Document Detail

Acceleration of barrier ontogenesis in vitro through air exposure.
MedLine Citation:
PMID:  9029653     Owner:  NLM     Status:  MEDLINE    
Immaturity of the epidermal barrier in the preterm infant may have serious clinical consequences. However, regardless of the degree of prematurity, the barrier rapidly matures such that by 2 wk all infants display a competent barrier. To determine whether the change from an aqueous (intrauterine) to a xeric environment might be the stimulus for this accelerated maturation, we examined the effects of air exposure on cutaneous barrier formation in vitro. Skin explants from d 17 fetal rats were incubated either submerged or at the air-medium interface. As previously reported, a competent barrier formed under submerged conditions after 3-4 d, precisely mirroring the time course of maturation in utero. In contrast, barrier maturation was accelerated in air-exposed explants, with functional, histologic, and structural markers of barrier formation observed after only 2 d of incubation. A water-impermeable membrane blocked the acceleration of barrier formation, resulting in a developmental time course comparable to that for submerged explants. In contrast a water vapor-permeable membrane did not block the acceleration. Glucocorticoids and thyroid hormone, which accelerate barrier formation in utero or in vitro under submerged conditions, did not further accelerate barrier formation in the air-exposed model. These data indicate that: 1) air exposure accelerates barrier ontogenesis, suggesting that water flux may be an important signal for the accelerated barrier formation that occurs in premature infants; and 2) factors which accelerate barrier formation in utero may not further accelerate barrier formation in neonates.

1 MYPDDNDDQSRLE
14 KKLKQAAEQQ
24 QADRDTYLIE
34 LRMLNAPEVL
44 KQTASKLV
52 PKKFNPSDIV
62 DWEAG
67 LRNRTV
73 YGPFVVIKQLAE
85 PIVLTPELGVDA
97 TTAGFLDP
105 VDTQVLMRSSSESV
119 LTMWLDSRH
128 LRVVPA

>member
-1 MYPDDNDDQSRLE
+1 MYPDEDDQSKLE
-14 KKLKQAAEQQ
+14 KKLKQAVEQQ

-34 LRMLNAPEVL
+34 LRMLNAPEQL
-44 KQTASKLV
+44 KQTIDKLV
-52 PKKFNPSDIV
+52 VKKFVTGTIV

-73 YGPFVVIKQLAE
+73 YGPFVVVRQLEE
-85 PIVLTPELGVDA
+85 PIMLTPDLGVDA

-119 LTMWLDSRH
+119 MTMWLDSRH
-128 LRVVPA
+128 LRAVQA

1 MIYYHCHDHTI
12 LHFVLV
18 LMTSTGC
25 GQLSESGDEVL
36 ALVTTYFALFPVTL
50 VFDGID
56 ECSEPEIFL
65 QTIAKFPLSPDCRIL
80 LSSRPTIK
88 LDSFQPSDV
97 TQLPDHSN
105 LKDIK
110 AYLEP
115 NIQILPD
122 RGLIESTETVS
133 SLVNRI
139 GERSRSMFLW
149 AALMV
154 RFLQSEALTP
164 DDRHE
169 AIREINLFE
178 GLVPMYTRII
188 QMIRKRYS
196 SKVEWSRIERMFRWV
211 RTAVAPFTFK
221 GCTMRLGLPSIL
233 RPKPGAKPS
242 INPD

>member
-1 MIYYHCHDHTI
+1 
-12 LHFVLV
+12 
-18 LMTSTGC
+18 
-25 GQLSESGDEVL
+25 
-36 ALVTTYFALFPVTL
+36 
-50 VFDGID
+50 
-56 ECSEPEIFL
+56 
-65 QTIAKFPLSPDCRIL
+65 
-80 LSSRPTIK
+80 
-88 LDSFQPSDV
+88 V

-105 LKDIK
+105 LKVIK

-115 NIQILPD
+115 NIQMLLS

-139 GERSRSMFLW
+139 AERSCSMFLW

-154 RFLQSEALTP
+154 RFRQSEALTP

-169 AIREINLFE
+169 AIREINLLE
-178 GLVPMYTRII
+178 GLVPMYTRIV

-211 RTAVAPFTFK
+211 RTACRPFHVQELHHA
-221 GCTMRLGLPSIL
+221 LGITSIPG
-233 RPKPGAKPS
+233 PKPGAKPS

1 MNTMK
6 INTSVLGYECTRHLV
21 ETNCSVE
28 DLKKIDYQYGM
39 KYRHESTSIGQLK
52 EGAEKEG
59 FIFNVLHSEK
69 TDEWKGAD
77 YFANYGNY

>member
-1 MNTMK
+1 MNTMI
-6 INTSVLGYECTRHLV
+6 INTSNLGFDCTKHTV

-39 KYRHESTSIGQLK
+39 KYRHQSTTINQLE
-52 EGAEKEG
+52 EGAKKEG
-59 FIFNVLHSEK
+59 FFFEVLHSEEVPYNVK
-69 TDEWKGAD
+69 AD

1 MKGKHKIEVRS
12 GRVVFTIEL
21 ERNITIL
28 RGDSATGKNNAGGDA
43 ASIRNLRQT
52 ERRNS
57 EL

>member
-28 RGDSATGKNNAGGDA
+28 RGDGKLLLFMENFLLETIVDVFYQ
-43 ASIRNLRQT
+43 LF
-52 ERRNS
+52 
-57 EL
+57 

K Hanley; Y Jiang; P M Elias; K R Feingold; M L Williams
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Publication Detail:
Type:  Journal Article; Research Support, U.S. Gov't, Non-P.H.S.; Research Support, U.S. Gov't, P.H.S.    
Journal Detail:
Title:  Pediatric research     Volume:  41     ISSN:  0031-3998     ISO Abbreviation:  Pediatr. Res.     Publication Date:  1997 Feb 
Date Detail:
Created Date:  1997-05-08     Completed Date:  1997-05-08     Revised Date:  2007-11-14    
Medline Journal Info:
Nlm Unique ID:  0100714     Medline TA:  Pediatr Res     Country:  UNITED STATES    
Other Details:
Languages:  eng     Pagination:  293-9     Citation Subset:  IM    
Department of Dermatology, University of California, San Francisco 94143, USA.
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MeSH Terms
Dexamethasone / pharmacology
Epidermis / drug effects,  embryology*,  ultrastructure
Glucocorticoids / pharmacology
Growth Substances / pharmacology
Rats, Sprague-Dawley
Water Loss, Insensible / physiology
Grant Support
Reg. No./Substance:
0/Glucocorticoids; 0/Growth Substances; 50-02-2/Dexamethasone

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